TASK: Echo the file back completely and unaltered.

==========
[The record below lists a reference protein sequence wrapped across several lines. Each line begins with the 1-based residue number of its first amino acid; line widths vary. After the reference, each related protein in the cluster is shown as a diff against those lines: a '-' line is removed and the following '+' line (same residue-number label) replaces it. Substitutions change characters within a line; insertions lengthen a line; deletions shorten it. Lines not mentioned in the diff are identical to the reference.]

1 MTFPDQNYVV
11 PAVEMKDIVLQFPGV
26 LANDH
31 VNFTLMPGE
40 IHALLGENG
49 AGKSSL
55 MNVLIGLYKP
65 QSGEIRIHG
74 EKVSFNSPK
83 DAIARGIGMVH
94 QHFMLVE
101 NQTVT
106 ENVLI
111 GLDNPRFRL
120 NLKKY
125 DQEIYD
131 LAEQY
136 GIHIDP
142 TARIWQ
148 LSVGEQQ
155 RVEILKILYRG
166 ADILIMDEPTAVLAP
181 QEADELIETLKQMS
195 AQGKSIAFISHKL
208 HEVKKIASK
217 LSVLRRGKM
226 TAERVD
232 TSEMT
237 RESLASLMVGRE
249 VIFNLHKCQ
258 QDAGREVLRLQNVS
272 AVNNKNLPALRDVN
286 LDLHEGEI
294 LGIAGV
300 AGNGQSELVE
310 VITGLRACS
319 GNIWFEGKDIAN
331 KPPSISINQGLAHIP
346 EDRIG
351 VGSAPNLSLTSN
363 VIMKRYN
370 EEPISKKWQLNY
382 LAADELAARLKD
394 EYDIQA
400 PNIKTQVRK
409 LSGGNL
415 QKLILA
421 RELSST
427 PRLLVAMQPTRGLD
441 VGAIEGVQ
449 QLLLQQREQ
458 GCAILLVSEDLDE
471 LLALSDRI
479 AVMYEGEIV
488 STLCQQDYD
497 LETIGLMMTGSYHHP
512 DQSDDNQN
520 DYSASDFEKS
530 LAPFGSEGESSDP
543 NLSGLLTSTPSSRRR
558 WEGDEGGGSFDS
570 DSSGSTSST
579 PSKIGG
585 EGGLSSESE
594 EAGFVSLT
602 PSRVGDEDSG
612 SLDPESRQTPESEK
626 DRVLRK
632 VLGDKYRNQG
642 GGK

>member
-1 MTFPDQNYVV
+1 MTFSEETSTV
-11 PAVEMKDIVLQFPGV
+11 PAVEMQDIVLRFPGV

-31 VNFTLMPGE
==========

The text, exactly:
[The record below lists a reference protein sequence wrapped across several lines. Each line begins with the 1-based residue number of its first amino acid; line widths vary. After the reference, each related protein in the cluster is shown as a diff against those lines: a '-' line is removed and the following '+' line (same residue-number label) replaces it. Substitutions change characters within a line; insertions lengthen a line; deletions shorten it. Lines not mentioned in the diff are identical to the reference.]

1 MTFPDQNYVV
11 PAVEMKDIVLQFPGV
26 LANDH
31 VNFTLMPGE
40 IHALLGENG
49 AGKSSL
55 MNVLIGLYKP
65 QSGEIRIHG
74 EKVSFNSPK
83 DAIARGIGMVH
94 QHFMLVE
101 NQTVT
106 ENVLI
111 GLDNPRFRL
120 NLKKY
125 DQEIYD
131 LAEQY
136 GIHIDP
142 TARIWQ
148 LSVGEQQ
155 RVEILKILYRG
166 ADILIMDEPTAVLAP
181 QEADELIETLKQMS
195 AQGKSIAFISHKL
208 HEVKKIASK
217 LSVLRRGKM
226 TAERVD
232 TSEMT
237 RESLASLMVGRE
249 VIFNLHKCQ
258 QDAGREVLRLQNVS
272 AVNNKNLPALRDVN
286 LDLHEGEI
294 LGIAGV
300 AGNGQSELVE
310 VITGLRACS
319 GNIWFEGKDIAN
331 KPPSISINQGLAHIP
346 EDRIG
351 VGSAPNLSLTSN
363 VIMKRYN
370 EEPISKKWQLNY
382 LAADELAARLKD
394 EYDIQA
400 PNIKTQVRK
409 LSGGNL
415 QKLILA
421 RELSST
427 PRLLVAMQPTRGLD
441 VGAIEGVQ
449 QLLLQQREQ
458 GCAILLVSEDLDE
471 LLALSDRI
479 AVMYEGEIV
488 STLCQQDYD
497 LETIGLMMTGSYHHP
512 DQSDDNQN
520 DYSASDFEKS
530 LAPFGSEGESSDP
543 NLSGLLTSTPSSRRR
558 WEGDEGGGSFDS
570 DSSGSTSST
579 PSKIGG
585 EGGLSSESE
594 EAGFVSLT
602 PSRVGDEDSG
612 SLDPESRQTPESEK
626 DRVLRK
632 VLGDKYRNQG
642 GGK

>member
-1 MTFPDQNYVV
+1 MTFSEETSTV
-11 PAVEMKDIVLQFPGV
+11 PAVEMQDIVLRFPGV

-31 VNFTLMPGE